The Performance Module performs I/O operations in support of read and write processing. It doesn't see the query itself, but only a set of instructions given to it by a User Module.
There are three critical tasks key to scaling out database behavior:
The combination of these enables massive parallel processing (MPP) for query-intensive environments.
The Performance Module is composed of a number of processes
The Process Manager, or ProcMgr, is the process responsible for starting, monitoring and restarting all MariaDB ColumnStore processes on the Performance Module.
In order to accomplish this, ProcMgr uses the Process Monitor, or ProcMon on each Performance Module to keep track of MariaDB ColumnStore processes.
The Primary Process, or PrimProc, handles query execution. The User Modules process queries from the application into instructions that are sent to the Performance Module. PrimProc executes these instructions as block oriented I/O operations to perform predicate filtering, join processing, and the initial aggregation of data, after which PrimProc sends the data back to the User Module.
The Performance Module processes loads and writes to the underlying persistent storage. It uses two processes to handle this: WriteEngineServer and cpimport.
WriteEngineServer coordinates DML, DDL and imports on each Performance Module. DDL changes are made persistent within the System Catalog, which keeps track of all ColumnStore metadata.
User and Performance modules both use cpimport. On the Performance Module it updates database files when loading bulk data. This allows ColumnStore to support fully parallel loads.
The Performance Module uses a shared nothing data cache. When it first accesses data, it operates on data as instructed by the User Module and caches it in an LRU-based buffer for subsequent access.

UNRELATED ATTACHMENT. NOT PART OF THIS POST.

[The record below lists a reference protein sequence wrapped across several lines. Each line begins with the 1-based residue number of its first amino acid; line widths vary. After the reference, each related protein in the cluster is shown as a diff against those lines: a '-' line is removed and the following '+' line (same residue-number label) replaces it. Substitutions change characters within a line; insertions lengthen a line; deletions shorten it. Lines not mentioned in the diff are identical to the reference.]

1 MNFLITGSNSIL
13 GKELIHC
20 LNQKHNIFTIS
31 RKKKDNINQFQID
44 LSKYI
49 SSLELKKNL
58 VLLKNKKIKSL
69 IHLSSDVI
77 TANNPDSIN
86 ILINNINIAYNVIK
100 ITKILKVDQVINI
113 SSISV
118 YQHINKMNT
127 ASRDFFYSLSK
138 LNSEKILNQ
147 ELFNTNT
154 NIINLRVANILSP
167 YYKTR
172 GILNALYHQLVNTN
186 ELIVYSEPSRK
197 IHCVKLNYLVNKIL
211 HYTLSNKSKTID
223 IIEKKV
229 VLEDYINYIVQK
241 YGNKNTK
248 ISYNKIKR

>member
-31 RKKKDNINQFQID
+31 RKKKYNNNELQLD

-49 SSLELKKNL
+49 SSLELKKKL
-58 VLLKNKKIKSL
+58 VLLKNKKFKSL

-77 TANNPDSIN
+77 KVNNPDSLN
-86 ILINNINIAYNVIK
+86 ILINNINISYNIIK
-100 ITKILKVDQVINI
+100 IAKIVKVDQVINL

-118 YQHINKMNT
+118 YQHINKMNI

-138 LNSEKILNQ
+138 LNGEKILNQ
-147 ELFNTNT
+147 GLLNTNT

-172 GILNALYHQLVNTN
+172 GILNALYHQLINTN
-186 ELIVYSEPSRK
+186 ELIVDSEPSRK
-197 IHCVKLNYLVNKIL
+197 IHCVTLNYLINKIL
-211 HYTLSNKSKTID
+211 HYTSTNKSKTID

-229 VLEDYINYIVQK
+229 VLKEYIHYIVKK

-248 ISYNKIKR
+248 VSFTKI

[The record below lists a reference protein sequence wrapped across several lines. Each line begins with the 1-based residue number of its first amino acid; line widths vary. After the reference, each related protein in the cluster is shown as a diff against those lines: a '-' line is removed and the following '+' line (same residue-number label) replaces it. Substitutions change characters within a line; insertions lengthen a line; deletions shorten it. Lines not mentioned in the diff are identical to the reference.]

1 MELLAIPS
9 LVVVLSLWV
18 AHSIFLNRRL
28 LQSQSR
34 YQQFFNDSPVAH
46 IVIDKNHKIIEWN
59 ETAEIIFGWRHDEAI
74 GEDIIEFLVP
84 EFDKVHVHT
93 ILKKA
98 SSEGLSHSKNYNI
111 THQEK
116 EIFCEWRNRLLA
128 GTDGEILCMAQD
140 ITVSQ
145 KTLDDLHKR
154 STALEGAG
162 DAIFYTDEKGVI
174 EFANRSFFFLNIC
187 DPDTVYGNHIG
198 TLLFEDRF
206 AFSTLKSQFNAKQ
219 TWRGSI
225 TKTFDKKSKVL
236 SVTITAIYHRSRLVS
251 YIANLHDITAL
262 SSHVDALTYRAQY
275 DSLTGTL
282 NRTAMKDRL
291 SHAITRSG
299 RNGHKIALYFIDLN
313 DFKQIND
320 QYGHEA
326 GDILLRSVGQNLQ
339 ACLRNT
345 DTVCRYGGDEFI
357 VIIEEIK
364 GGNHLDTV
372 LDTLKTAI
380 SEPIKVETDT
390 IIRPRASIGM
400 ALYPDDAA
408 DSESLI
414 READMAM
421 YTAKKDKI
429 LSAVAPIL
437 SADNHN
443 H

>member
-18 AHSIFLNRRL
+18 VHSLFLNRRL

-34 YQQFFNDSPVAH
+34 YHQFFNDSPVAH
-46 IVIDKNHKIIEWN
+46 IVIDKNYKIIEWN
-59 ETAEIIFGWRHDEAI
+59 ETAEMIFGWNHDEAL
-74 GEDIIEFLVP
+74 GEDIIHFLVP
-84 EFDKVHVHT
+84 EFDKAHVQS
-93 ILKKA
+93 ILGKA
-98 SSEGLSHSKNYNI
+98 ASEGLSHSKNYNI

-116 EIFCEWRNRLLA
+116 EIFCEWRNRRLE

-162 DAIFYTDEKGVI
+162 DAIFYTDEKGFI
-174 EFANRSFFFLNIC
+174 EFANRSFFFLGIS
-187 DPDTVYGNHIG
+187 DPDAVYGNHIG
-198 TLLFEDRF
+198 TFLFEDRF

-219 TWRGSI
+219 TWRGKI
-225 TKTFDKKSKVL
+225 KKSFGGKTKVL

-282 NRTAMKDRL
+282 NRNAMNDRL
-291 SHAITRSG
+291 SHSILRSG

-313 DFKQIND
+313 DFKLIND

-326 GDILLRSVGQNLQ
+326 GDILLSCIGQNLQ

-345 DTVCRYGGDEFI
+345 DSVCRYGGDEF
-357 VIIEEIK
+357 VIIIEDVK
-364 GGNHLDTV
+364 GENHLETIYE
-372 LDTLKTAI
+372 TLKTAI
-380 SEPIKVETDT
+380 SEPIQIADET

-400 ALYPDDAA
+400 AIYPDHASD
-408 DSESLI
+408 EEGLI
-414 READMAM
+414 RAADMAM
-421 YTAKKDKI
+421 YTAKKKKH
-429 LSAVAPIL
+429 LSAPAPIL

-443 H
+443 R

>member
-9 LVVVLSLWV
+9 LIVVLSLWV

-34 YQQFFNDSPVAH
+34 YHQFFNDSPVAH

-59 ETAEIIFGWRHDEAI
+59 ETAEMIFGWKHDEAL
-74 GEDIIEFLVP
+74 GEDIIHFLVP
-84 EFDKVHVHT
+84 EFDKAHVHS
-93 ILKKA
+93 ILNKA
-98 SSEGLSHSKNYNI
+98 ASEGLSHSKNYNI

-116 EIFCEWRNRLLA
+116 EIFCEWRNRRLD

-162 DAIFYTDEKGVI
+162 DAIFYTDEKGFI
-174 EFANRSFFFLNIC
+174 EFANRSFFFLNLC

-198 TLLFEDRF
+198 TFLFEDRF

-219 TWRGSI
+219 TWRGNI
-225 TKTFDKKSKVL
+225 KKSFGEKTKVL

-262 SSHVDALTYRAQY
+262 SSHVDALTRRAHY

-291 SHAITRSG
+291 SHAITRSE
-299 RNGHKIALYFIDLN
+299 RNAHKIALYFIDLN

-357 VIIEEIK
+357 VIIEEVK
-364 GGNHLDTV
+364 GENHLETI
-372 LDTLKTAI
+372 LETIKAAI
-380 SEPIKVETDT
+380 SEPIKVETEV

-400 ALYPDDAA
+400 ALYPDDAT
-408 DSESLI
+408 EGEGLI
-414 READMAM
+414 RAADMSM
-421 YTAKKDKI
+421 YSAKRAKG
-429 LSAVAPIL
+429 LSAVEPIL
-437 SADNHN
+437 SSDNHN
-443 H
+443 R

When the Performance Module runs on a dedicated server, you can dedicate the majority of the available to this data cache. As the Performance Module cache is shared nothing design:
When deploying MariaDB ColumnStore with multiple Performance Module nodes, a heartbeat mechanism ensures that all nodes are online and there is transparent failover in the event that a particular node fails. If a node abnormally terminates, in-process queries return an error. Users that receive an error due to Performance Module can resubmit the query. ColumnStore then does the work using the remaining Performance Modules.
In cases of failover where the underlying storage data is externally mounted, (such as with EC2 EBS or SAN), the mapping of data blocks to Performance Modules is re-organized across working Performance Modules, and the Extent Maps on the User Modules are re-evaluated, so that queries are sent to the appropriate nodes. That is, the DB Roots attached to the failed Performance Module are attached to working Performance Modules. This process is transparent to the user and does not require manual intervention.
When the failed Performance Module is brought back online, ColumnStore auto-adopts it back into the configuration and begins using it for work.
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